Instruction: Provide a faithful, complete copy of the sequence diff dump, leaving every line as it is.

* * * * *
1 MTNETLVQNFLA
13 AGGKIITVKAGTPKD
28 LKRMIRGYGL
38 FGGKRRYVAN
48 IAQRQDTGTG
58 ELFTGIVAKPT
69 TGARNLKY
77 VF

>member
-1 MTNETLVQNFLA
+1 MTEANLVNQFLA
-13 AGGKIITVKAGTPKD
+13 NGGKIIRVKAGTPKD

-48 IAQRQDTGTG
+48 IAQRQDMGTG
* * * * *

1 MTNETLVQNFLA
13 AGGKIITVKAGTPKD
28 LKRMIRGYGL
38 FGGKRRYVAN
48 IAQRQDTGTG
58 ELFTGIVAKPT
69 TGARNLKY
77 VF

>member
-1 MTNETLVQNFLA
+1 MTEANLVNQFLA
-13 AGGKIITVKAGTPKD
+13 NGGKIIRVKAGTPKD

-48 IAQRQDTGTG
+48 IAQRQDMGTG